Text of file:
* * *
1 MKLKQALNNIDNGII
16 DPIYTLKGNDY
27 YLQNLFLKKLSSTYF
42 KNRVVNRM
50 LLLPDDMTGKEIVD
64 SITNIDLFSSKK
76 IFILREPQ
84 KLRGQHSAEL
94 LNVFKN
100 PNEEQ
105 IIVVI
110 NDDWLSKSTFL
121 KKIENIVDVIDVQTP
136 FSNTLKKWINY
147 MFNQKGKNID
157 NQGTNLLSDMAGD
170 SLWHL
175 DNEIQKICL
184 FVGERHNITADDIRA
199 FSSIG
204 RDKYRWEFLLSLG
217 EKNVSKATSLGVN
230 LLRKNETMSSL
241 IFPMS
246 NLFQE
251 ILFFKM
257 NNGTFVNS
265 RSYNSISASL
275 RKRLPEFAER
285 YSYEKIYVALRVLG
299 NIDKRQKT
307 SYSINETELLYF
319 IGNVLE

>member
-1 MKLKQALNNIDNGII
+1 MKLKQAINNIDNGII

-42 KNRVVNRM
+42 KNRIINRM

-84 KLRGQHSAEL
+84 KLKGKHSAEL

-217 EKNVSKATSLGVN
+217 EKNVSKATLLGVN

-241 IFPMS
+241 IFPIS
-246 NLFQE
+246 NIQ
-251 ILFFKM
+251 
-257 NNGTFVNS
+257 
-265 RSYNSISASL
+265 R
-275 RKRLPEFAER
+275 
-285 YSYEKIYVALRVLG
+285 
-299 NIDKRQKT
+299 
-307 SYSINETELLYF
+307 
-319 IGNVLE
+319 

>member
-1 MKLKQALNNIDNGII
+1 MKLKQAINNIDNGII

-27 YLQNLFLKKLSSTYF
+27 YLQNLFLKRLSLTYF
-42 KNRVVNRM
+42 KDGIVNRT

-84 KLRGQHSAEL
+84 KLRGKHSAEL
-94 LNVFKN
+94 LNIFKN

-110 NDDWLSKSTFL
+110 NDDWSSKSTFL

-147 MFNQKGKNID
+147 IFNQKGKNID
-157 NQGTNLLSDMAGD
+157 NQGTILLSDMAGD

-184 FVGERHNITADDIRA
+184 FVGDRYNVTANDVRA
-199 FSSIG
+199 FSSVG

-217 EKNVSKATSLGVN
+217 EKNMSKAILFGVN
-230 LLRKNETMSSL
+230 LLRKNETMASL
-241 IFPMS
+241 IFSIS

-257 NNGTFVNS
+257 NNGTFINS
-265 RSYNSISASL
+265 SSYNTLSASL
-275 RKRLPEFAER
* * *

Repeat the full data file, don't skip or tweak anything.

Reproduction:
1 MKLKQALNNIDNGII
16 DPIYTLKGNDY
27 YLQNLFLKKLSSTYF
42 KNRVVNRM
50 LLLPDDMTGKEIVD
64 SITNIDLFSSKK
76 IFILREPQ
84 KLRGQHSAEL
94 LNVFKN
100 PNEEQ
105 IIVVI
110 NDDWLSKSTFL
121 KKIENIVDVIDVQTP
136 FSNTLKKWINY
147 MFNQKGKNID
157 NQGTNLLSDMAGD
170 SLWHL
175 DNEIQKICL
184 FVGERHNITADDIRA
199 FSSIG
204 RDKYRWEFLLSLG
217 EKNVSKATSLGVN
230 LLRKNETMSSL
241 IFPMS
246 NLFQE
251 ILFFKM
257 NNGTFVNS
265 RSYNSISASL
275 RKRLPEFAER
285 YSYEKIYVALRVLG
299 NIDKRQKT
307 SYSINETELLYF
319 IGNVLE

>member
-1 MKLKQALNNIDNGII
+1 MKLKQAINNIDNGII

-42 KNRVVNRM
+42 KNRIINRM

-84 KLRGQHSAEL
+84 KLKGKHSAEL

-217 EKNVSKATSLGVN
+217 EKNVSKATLLGVN

-241 IFPMS
+241 IFPIS
-246 NLFQE
+246 NIQ
-251 ILFFKM
+251 
-257 NNGTFVNS
+257 
-265 RSYNSISASL
+265 R
-275 RKRLPEFAER
+275 
-285 YSYEKIYVALRVLG
+285 
-299 NIDKRQKT
+299 
-307 SYSINETELLYF
+307 
-319 IGNVLE
+319 

>member
-1 MKLKQALNNIDNGII
+1 MKLKQAINNIDNGII

-27 YLQNLFLKKLSSTYF
+27 YLQNLFLKRLSLTYF
-42 KNRVVNRM
+42 KDGIVNRT

-84 KLRGQHSAEL
+84 KLRGKHSAEL
-94 LNVFKN
+94 LNIFKN

-110 NDDWLSKSTFL
+110 NDDWSSKSTFL

-147 MFNQKGKNID
+147 IFNQKGKNID
-157 NQGTNLLSDMAGD
+157 NQGTILLSDMAGD

-184 FVGERHNITADDIRA
+184 FVGDRYNVTANDVRA
-199 FSSIG
+199 FSSVG

-217 EKNVSKATSLGVN
+217 EKNMSKAILFGVN
-230 LLRKNETMSSL
+230 LLRKNETMASL
-241 IFPMS
+241 IFSIS

-257 NNGTFVNS
+257 NNGTFINS
-265 RSYNSISASL
+265 SSYNTLSASL
-275 RKRLPEFAER